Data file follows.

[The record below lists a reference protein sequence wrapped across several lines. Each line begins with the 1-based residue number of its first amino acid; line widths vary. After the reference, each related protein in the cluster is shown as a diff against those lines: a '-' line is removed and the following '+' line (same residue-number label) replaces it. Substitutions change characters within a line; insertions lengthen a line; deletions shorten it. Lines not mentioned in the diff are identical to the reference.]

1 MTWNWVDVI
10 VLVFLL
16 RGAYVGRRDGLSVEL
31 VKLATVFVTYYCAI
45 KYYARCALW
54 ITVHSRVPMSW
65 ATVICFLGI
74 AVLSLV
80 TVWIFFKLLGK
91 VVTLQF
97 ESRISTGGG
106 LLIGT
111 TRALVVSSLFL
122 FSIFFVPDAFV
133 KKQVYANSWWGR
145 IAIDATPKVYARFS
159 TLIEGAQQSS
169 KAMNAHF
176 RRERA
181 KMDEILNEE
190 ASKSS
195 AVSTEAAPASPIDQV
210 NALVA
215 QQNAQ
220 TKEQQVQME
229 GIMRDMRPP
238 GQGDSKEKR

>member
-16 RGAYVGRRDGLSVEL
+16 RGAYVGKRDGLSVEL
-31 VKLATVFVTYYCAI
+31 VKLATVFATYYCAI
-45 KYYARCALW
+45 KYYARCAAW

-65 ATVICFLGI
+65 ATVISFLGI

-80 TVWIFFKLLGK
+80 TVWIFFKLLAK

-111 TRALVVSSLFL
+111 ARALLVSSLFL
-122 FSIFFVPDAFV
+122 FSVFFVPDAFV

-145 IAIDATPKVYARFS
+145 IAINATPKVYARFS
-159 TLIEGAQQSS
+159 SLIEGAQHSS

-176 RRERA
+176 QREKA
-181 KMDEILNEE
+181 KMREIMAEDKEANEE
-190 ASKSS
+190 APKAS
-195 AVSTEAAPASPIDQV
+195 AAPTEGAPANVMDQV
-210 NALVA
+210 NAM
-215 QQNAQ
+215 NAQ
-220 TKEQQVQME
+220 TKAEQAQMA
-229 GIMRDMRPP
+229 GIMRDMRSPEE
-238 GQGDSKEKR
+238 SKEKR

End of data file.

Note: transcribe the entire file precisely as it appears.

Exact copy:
[The record below lists a reference protein sequence wrapped across several lines. Each line begins with the 1-based residue number of its first amino acid; line widths vary. After the reference, each related protein in the cluster is shown as a diff against those lines: a '-' line is removed and the following '+' line (same residue-number label) replaces it. Substitutions change characters within a line; insertions lengthen a line; deletions shorten it. Lines not mentioned in the diff are identical to the reference.]

1 MTWNWVDVI
10 VLVFLL
16 RGAYVGRRDGLSVEL
31 VKLATVFVTYYCAI
45 KYYARCALW
54 ITVHSRVPMSW
65 ATVICFLGI
74 AVLSLV
80 TVWIFFKLLGK
91 VVTLQF
97 ESRISTGGG
106 LLIGT
111 TRALVVSSLFL
122 FSIFFVPDAFV
133 KKQVYANSWWGR
145 IAIDATPKVYARFS
159 TLIEGAQQSS
169 KAMNAHF
176 RRERA
181 KMDEILNEE
190 ASKSS
195 AVSTEAAPASPIDQV
210 NALVA
215 QQNAQ
220 TKEQQVQME
229 GIMRDMRPP
238 GQGDSKEKR

>member
-16 RGAYVGRRDGLSVEL
+16 RGAYVGKRDGLSVEL
-31 VKLATVFVTYYCAI
+31 VKLATVFATYYCAI
-45 KYYARCALW
+45 KYYARCAAW

-65 ATVICFLGI
+65 ATVISFLGI

-80 TVWIFFKLLGK
+80 TVWIFFKLLAK

-111 TRALVVSSLFL
+111 ARALLVSSLFL
-122 FSIFFVPDAFV
+122 FSVFFVPDAFV

-145 IAIDATPKVYARFS
+145 IAINATPKVYARFS
-159 TLIEGAQQSS
+159 SLIEGAQHSS

-176 RRERA
+176 QREKA
-181 KMDEILNEE
+181 KMREIMAEDKEANEE
-190 ASKSS
+190 APKAS
-195 AVSTEAAPASPIDQV
+195 AAPTEGAPANVMDQV
-210 NALVA
+210 NAM
-215 QQNAQ
+215 NAQ
-220 TKEQQVQME
+220 TKAEQAQMA
-229 GIMRDMRPP
+229 GIMRDMRSPEE
-238 GQGDSKEKR
+238 SKEKR